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Buffalo Raceway is going to get a new owner.

The Erie County Agricultural Society, which owns the Hamburg Fairgrounds where the raceway is located and operates the Erie County Fair, has signed a letter of agreement with Delaware North Cos. Inc. to buy its Buffalo Trotting Association Inc., which includes the raceway, pari-mutuel license, equipment and a 10-acre strip off South Park near the raceway entrance.

The sale is expected to be completed Sept. 1. The price was not disclosed.

Stanley F. Phillips, vice chairman of Delaware North Cos., said Friday his company is selling Buffalo Raceway because it has lost money for the last three years and a different owner might have a better chance of making the business succeed.

"A logical purchaser like the Agricultural Society can consolidate a lot of the costs," he said. "For instance, the society already has a staff to operate the track, whereas we had to have a separate staff."

Paul C. Laing, the society secretary and fair manager, said one of his key goals with the raceway acquisition is to make the Hamburg Fairgrounds the most beautiful in the nation. A state racetrack capital improvement fund now becomes available to the prospective raceway owners.

He listed the benefits to area agriculture, through the care and feeding of 700 horses during the racing seasons, as another reason for buying the raceway.

Laing said he hopes the new management will increase raceway attendance. Last year, 227,828 people attended the raceway's 127-day program and bet approximately $23,772,000. In 1988, 248,097 patrons bet about $23,905,000, according to the Racing and Wagering Board.

The purchase agreement was reached Thursday after negotiations that began unexpectedly two weeks earlier. The agreement now requires approval by the New York State Racing and Wagering Board.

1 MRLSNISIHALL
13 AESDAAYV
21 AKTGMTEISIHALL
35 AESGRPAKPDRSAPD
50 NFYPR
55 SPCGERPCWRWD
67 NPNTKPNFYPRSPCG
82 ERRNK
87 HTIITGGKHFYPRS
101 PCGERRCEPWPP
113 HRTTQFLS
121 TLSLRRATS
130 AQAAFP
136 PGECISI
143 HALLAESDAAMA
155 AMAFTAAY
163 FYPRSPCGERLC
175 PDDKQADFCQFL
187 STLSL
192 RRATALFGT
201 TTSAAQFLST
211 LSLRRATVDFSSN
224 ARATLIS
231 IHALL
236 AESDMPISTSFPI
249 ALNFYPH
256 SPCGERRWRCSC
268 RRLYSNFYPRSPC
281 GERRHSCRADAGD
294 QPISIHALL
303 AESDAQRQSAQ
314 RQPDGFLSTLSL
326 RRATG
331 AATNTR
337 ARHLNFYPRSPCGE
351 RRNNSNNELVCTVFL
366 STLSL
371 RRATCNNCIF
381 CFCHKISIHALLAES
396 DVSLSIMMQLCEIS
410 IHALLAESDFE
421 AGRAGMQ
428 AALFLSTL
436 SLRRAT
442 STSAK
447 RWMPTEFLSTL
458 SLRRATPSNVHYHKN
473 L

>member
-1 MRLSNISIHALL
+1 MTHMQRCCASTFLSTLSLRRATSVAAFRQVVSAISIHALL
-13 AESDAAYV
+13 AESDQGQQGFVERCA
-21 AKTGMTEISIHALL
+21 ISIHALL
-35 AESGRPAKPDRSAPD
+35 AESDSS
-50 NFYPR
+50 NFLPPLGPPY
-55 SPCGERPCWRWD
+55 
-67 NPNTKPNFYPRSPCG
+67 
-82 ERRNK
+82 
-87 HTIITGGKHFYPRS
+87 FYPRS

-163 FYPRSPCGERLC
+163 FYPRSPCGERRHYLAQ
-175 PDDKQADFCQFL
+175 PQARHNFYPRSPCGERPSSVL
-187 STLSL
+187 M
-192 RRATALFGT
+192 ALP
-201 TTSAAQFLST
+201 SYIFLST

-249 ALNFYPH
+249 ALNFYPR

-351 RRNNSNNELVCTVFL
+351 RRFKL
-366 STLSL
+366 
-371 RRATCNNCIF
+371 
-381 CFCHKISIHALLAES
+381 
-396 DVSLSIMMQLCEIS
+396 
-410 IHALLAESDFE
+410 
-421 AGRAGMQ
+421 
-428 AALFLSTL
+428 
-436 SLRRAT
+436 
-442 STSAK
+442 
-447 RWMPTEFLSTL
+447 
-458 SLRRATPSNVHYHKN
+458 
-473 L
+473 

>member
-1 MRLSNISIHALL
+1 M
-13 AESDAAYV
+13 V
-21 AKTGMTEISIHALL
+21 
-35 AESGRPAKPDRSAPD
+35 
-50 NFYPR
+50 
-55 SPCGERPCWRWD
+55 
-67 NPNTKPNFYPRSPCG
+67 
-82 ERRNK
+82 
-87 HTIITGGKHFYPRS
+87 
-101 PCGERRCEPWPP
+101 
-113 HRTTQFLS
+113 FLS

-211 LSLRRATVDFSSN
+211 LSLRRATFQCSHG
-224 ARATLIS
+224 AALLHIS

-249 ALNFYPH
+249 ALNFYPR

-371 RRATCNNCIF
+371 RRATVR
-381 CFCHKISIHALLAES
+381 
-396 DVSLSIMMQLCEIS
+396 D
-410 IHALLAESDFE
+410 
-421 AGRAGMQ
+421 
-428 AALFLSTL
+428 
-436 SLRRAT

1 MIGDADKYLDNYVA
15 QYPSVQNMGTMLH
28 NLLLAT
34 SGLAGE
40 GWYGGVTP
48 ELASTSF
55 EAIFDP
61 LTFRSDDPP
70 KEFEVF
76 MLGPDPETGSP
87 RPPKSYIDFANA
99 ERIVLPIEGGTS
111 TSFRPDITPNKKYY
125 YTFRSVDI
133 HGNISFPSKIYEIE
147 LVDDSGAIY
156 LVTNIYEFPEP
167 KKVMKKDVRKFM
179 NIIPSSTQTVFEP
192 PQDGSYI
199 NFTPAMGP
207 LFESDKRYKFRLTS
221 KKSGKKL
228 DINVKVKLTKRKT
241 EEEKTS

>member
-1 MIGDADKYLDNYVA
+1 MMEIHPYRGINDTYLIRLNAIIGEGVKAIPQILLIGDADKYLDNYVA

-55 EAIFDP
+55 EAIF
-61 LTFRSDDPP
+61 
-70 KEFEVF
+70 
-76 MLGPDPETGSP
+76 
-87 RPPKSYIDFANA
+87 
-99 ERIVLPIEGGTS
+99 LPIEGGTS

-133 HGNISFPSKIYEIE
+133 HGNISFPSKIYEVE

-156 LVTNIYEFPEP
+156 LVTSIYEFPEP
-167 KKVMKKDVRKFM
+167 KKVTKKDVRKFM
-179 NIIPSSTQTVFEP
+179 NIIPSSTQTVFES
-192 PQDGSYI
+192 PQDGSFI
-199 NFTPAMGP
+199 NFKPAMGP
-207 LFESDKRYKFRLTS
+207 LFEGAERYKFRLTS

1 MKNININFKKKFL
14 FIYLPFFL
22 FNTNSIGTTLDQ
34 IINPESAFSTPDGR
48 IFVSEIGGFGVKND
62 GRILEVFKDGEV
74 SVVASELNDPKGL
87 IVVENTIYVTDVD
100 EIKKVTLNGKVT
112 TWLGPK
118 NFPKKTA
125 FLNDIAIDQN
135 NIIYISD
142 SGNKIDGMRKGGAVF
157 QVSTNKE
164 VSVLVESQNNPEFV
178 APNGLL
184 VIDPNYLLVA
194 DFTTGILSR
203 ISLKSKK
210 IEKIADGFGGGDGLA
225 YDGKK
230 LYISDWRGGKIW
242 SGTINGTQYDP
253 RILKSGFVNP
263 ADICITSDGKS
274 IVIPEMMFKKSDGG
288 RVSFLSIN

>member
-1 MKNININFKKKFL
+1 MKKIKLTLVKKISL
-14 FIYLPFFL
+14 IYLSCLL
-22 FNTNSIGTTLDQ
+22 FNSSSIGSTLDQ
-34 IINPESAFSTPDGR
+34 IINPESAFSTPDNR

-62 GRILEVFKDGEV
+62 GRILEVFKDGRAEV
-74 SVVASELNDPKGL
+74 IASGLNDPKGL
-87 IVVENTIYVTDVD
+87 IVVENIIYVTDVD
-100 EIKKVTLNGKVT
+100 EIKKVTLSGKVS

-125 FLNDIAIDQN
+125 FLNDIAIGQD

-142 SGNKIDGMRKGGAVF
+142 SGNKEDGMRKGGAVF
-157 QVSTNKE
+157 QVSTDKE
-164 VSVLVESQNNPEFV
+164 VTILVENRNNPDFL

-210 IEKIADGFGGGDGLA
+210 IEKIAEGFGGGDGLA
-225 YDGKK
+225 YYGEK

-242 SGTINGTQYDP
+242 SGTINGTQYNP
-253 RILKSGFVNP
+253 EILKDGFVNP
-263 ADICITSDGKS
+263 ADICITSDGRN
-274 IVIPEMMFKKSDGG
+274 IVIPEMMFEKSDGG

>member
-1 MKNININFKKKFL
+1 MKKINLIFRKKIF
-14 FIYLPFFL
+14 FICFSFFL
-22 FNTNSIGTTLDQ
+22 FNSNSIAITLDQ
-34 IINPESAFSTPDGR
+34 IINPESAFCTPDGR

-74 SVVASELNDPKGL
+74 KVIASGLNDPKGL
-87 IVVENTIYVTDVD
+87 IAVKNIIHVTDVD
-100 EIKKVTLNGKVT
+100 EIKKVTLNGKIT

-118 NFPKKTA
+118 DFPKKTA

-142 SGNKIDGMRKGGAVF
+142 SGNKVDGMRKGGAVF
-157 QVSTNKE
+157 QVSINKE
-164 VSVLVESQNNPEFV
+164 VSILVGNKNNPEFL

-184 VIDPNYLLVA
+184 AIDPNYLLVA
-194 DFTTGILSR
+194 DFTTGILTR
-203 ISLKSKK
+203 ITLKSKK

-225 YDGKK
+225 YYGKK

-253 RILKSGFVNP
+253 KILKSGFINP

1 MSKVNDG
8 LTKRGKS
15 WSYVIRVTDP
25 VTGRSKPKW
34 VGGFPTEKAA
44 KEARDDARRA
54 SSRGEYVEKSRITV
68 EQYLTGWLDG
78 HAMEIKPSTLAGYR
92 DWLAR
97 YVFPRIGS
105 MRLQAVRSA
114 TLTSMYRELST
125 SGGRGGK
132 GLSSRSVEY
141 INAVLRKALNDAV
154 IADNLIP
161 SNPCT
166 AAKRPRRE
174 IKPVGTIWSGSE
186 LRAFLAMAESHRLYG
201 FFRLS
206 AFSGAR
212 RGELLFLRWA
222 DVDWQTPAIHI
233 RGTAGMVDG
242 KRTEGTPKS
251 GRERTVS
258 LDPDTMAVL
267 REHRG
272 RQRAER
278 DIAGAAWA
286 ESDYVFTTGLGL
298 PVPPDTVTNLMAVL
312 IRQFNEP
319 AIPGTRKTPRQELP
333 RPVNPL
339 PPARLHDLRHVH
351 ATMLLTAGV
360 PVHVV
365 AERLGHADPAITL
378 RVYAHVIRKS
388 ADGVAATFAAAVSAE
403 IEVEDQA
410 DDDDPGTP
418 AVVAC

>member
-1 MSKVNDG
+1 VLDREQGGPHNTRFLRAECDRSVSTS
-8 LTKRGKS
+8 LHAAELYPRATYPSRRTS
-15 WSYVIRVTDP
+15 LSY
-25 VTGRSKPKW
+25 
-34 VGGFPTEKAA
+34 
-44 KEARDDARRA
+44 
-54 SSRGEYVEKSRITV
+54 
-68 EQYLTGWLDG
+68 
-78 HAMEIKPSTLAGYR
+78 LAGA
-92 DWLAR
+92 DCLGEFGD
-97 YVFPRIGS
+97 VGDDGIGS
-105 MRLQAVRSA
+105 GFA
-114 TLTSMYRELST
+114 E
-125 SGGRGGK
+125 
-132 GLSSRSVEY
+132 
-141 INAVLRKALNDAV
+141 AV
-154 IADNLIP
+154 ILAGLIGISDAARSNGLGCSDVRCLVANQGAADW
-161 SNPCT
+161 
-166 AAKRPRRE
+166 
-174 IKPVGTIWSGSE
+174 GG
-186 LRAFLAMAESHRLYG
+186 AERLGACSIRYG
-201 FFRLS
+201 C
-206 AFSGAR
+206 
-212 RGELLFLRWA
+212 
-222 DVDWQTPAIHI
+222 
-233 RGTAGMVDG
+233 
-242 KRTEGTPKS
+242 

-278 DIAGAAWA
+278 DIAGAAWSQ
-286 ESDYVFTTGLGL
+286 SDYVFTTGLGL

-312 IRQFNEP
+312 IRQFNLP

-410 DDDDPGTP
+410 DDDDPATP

James J. Gallagher, the Racing and Wagering Board's racing director, said an investigation of the proposed Fair Board ownership would precede approval of the sale.

Buffalo Raceway would become a wholly owned subsidiary of the Agricultural Society, Laing said. It would have its own directors, three from the Agricultural Society and two from the public at large.

He said he expects to appoint a racetrack general manager in two weeks.

The Agricultural Society plans to continue employing the raceway's 90 or so workers while retaining the right to review employee records.

"We in the Ag Society have enjoyed fine relations with Delaware North Cos. and its Sports Service subsidiary. Sports Service will continue to operate the raceway restaurant," he said.

The Agricultural Society is the only fair owner in New York State to become a raceway operator, although Laing, the incoming president of the International Association of Fairs and Expositions, said such arrangements exist elsewhere.

The acquisition is the Agricultural Society's second major new undertaking this year. In March, construction began on a $3-million Agri-Center expected to open in August.

Laing said the combined attractions of the Agri-Center, raceway and fair will within a year attract 1 1/2 million visitors to the Hamburg Fairgrounds.

"I think that the Agri-Center and raceway will help each other," he said. "The Agricultural Society now is a $3 1/2 million business. The raceway will add another $8 million, and we think that the Agri-Center will have sales of between $500,000 and $1 million. We see some things that can be done to improve raceway earnings."

The sale was the second in a year. A tentative sale of Buffalo Raceway and the Finger Lakes Race Track in Canandaigua to Wilmorite Inc. of Rochester fell through last year after uncertainties developed over a bill in Albany that would have allowed a quarter horse track to open near Binghamton.

News staff reporter Henry Davis contributed to this story.

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